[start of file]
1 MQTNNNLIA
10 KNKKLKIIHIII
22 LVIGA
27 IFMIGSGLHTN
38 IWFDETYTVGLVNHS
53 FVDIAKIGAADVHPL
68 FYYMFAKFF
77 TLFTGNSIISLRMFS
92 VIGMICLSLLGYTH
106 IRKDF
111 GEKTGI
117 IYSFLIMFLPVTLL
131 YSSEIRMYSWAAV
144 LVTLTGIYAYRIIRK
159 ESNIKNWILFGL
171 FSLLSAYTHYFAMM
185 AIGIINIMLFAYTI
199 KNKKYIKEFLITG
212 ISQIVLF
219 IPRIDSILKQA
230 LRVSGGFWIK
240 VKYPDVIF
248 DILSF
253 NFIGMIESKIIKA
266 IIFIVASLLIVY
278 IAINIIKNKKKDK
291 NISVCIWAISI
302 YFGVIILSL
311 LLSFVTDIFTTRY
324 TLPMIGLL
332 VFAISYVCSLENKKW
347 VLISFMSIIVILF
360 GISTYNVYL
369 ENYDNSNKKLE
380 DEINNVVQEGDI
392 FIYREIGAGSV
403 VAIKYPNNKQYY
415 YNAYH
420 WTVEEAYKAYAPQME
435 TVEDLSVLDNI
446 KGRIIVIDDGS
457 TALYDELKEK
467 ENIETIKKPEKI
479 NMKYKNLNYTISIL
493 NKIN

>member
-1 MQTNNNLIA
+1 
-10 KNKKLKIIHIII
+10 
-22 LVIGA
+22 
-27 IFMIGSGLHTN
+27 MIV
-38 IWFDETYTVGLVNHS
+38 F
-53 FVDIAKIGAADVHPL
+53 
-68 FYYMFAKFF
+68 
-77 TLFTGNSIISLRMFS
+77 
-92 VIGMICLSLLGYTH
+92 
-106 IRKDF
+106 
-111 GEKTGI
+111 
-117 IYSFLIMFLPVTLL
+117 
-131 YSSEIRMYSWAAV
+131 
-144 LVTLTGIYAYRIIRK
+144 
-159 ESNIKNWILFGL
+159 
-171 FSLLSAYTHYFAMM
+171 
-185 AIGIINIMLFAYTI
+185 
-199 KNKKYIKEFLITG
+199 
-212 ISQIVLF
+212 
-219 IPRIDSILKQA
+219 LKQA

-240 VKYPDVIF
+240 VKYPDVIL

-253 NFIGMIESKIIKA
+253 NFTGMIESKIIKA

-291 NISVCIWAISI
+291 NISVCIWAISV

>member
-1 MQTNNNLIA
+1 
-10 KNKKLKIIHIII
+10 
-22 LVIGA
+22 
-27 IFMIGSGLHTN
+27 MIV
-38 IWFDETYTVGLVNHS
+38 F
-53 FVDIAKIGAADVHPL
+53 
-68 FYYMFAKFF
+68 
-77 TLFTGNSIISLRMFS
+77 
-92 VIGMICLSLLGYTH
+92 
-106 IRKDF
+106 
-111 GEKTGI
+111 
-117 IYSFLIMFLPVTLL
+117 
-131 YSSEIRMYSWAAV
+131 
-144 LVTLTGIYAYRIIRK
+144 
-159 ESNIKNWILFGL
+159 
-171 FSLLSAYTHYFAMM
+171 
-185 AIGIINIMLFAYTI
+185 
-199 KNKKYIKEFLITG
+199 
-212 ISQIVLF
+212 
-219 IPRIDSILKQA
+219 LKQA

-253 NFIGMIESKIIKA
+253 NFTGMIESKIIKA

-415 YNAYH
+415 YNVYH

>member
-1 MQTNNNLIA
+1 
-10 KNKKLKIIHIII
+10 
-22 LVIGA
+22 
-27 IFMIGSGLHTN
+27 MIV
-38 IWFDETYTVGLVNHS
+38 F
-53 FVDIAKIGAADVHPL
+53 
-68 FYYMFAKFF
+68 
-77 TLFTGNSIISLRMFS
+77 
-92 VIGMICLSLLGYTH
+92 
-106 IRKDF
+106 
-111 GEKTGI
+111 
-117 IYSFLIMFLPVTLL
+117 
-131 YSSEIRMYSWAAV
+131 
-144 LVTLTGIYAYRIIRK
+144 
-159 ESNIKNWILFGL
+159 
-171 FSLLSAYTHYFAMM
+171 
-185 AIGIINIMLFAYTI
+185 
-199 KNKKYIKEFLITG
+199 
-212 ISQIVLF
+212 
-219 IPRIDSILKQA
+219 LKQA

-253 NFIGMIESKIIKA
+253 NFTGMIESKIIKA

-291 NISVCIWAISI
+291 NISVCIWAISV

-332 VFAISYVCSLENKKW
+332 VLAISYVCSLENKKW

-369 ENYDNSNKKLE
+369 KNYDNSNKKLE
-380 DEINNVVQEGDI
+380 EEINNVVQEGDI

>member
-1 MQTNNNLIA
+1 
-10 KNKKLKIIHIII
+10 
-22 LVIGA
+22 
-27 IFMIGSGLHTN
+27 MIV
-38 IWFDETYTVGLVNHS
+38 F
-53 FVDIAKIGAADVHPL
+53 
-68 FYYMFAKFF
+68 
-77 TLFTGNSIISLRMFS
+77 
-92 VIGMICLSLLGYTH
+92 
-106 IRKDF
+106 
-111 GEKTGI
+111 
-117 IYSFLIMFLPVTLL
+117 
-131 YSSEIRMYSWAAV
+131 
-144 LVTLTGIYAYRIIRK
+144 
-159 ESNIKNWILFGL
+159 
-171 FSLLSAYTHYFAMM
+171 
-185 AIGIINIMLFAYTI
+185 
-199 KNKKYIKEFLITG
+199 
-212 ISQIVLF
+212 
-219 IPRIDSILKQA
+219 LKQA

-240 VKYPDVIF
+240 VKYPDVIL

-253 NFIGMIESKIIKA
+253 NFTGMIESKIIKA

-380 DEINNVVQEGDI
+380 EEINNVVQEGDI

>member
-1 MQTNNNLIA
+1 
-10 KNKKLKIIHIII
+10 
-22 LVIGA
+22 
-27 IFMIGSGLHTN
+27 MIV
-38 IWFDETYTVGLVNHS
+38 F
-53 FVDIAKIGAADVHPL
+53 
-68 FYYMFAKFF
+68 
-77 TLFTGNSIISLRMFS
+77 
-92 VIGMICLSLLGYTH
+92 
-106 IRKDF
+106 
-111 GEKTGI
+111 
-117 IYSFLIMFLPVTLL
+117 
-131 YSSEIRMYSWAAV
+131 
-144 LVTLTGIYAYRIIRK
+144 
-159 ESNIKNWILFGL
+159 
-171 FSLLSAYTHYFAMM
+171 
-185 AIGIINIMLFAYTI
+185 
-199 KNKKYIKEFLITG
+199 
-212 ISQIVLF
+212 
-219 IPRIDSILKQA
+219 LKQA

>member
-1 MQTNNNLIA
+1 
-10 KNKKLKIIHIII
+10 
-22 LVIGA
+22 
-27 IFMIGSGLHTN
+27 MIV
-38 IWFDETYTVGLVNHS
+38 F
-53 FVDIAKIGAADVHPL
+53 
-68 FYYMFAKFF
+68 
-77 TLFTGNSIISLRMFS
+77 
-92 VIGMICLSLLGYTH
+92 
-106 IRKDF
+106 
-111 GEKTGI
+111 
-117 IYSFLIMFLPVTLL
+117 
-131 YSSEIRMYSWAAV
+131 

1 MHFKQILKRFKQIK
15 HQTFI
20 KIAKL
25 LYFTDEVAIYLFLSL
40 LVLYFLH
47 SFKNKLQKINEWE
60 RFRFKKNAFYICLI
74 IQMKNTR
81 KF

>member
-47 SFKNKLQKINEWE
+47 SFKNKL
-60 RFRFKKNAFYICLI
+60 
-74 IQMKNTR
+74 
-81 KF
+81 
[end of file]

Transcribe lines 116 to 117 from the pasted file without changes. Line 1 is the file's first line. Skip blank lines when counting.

-117 IYSFLIMFLPVTLL
+117 